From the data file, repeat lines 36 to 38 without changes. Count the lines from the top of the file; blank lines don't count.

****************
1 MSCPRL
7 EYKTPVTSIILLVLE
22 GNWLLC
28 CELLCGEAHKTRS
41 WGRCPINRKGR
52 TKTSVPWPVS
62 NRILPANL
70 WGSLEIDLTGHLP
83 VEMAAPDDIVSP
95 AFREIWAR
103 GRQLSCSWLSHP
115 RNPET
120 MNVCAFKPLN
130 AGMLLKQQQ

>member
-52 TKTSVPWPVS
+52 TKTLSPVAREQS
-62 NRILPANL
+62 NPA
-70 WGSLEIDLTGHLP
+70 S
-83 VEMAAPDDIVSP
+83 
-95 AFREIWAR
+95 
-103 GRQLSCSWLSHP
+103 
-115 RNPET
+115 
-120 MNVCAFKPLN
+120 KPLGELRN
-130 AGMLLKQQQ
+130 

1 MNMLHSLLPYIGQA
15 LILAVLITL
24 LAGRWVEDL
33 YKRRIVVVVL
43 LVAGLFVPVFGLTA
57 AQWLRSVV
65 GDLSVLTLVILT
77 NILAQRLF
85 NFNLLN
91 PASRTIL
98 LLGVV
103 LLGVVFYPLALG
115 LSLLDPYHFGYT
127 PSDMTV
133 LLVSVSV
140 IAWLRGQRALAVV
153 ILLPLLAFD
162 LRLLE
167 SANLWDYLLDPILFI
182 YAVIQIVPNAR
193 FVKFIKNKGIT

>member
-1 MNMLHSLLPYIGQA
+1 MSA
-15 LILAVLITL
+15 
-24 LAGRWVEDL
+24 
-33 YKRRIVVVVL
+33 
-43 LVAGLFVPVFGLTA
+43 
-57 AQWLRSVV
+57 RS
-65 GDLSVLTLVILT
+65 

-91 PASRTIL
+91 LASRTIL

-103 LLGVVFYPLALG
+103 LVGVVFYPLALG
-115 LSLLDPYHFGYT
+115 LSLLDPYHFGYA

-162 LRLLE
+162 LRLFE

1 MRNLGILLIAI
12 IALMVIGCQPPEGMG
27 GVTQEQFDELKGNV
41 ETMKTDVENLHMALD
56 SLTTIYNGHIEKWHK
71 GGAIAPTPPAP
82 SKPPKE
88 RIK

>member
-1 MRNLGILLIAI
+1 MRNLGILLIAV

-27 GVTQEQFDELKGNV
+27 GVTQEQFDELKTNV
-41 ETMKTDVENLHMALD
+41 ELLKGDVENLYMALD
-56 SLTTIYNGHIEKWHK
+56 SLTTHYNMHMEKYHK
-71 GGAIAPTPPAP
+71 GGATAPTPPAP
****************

24 LAGRWVEDL
33 YKRRIVVVVL
43 LVAGLFVPVFGLTA